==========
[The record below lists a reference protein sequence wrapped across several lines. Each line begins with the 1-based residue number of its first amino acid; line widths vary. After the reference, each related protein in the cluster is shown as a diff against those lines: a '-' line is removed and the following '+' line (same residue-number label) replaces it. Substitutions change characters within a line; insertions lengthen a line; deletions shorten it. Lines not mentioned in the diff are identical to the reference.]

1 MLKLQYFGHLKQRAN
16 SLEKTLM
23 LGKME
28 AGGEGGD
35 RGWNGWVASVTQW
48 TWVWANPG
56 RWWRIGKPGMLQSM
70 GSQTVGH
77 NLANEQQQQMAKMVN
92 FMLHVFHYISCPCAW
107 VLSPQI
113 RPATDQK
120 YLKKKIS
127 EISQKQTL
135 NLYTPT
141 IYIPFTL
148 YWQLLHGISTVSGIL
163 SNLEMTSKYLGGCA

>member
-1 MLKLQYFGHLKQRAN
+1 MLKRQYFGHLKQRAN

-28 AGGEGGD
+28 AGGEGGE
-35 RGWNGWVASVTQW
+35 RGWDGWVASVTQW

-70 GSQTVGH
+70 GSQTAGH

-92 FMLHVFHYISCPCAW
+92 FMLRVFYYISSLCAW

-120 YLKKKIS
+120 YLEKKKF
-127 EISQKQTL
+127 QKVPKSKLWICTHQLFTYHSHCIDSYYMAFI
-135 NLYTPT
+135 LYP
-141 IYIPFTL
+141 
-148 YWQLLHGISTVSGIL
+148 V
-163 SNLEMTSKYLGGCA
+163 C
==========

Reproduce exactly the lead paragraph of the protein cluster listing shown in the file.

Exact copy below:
[The record below lists a reference protein sequence wrapped across several lines. Each line begins with the 1-based residue number of its first amino acid; line widths vary. After the reference, each related protein in the cluster is shown as a diff against those lines: a '-' line is removed and the following '+' line (same residue-number label) replaces it. Substitutions change characters within a line; insertions lengthen a line; deletions shorten it. Lines not mentioned in the diff are identical to the reference.]